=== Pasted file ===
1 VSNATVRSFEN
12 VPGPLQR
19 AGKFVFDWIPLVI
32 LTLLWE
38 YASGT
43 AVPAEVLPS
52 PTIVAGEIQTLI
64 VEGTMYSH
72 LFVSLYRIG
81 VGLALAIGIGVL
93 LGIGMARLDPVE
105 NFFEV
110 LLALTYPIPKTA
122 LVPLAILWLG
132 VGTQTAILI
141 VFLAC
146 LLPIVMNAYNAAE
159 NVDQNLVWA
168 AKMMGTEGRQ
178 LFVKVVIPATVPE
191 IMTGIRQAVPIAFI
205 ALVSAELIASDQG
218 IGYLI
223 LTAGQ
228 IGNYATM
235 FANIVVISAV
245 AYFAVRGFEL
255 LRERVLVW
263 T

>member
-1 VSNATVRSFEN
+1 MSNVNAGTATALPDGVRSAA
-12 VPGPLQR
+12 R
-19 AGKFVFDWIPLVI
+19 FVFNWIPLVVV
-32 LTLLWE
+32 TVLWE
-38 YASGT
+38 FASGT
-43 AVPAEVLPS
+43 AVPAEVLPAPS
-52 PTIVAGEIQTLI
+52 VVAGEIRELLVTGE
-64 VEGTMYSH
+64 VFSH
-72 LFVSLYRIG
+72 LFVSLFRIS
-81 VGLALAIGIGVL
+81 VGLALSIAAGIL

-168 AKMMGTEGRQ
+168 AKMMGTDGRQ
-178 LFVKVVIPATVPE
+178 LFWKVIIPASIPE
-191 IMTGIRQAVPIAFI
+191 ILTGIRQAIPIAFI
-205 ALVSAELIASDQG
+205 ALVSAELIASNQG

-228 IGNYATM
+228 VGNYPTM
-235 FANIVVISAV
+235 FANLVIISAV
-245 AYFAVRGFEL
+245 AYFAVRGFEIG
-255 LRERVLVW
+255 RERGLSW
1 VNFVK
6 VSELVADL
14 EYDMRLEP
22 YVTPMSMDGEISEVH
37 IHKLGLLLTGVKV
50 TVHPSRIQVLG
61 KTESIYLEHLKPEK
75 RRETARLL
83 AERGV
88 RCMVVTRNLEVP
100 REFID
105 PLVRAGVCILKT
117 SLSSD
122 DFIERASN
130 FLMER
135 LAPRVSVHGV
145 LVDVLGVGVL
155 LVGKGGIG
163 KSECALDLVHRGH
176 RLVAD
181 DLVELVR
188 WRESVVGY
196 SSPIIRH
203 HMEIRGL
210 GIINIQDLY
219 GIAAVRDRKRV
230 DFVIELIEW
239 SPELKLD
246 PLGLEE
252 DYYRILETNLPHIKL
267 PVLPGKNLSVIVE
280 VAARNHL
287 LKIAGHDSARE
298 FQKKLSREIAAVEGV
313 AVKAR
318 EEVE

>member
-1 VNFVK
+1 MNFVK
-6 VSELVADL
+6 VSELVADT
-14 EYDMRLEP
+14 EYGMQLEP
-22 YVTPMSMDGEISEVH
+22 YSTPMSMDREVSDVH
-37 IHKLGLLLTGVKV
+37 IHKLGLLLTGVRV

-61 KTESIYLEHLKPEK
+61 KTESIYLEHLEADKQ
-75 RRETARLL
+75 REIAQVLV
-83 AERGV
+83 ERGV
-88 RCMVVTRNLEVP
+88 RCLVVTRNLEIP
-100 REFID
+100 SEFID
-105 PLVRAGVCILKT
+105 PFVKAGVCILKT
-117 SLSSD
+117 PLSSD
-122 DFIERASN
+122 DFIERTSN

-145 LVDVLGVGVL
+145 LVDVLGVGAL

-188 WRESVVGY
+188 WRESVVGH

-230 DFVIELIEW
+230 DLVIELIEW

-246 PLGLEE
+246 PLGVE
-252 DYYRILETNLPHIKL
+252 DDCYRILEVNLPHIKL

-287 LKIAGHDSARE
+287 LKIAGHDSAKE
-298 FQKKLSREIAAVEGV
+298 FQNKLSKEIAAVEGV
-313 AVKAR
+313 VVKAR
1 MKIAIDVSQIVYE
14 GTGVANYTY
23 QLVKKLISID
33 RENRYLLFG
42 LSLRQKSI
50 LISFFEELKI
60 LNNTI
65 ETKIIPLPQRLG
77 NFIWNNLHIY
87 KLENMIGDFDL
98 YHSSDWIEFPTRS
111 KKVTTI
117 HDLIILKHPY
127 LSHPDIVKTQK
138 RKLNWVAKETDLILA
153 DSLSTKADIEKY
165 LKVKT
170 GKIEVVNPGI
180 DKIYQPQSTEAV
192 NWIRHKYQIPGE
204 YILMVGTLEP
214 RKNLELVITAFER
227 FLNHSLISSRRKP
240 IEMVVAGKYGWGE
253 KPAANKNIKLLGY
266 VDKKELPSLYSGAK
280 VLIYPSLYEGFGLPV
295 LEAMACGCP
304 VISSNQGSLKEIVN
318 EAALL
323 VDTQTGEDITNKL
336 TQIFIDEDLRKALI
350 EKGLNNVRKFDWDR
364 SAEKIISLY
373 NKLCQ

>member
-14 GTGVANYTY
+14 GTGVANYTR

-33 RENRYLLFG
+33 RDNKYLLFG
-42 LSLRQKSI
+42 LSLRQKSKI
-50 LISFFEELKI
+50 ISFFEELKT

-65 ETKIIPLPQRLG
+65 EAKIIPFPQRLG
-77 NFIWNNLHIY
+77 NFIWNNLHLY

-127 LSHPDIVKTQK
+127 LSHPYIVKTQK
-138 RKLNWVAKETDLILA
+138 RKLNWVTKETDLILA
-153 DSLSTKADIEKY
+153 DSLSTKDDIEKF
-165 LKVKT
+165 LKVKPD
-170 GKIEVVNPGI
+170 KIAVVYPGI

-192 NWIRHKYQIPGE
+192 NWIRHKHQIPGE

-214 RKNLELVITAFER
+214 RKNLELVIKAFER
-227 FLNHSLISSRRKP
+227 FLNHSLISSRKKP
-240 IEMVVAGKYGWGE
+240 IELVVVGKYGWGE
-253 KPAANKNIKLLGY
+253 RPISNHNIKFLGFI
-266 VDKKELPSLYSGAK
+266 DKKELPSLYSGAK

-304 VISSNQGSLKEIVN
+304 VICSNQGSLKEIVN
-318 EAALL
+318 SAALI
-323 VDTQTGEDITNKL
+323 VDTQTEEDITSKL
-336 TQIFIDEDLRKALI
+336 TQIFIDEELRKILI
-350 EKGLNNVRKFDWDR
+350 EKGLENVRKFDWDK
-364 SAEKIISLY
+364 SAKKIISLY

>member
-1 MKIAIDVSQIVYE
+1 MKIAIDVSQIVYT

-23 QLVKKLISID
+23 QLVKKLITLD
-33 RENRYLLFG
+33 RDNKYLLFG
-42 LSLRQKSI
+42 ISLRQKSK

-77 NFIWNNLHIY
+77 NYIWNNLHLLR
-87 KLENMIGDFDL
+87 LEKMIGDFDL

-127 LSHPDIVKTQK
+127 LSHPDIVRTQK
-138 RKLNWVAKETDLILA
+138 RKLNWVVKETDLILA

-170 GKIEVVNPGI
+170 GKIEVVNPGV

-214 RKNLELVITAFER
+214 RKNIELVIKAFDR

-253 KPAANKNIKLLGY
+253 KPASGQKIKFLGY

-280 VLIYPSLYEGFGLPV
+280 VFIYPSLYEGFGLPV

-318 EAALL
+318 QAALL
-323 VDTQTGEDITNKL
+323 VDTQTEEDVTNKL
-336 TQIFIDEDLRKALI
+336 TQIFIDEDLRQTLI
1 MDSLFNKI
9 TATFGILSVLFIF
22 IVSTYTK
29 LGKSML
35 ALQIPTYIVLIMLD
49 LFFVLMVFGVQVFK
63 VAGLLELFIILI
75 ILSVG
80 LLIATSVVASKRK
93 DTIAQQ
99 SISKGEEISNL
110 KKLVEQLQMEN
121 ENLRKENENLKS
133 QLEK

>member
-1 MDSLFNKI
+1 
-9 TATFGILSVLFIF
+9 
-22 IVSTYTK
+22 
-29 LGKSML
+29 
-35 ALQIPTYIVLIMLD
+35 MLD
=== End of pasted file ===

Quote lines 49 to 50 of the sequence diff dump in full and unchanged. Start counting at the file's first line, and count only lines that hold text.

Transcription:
-81 VGLALAIGIGVL
+81 VGLALSIAAGIL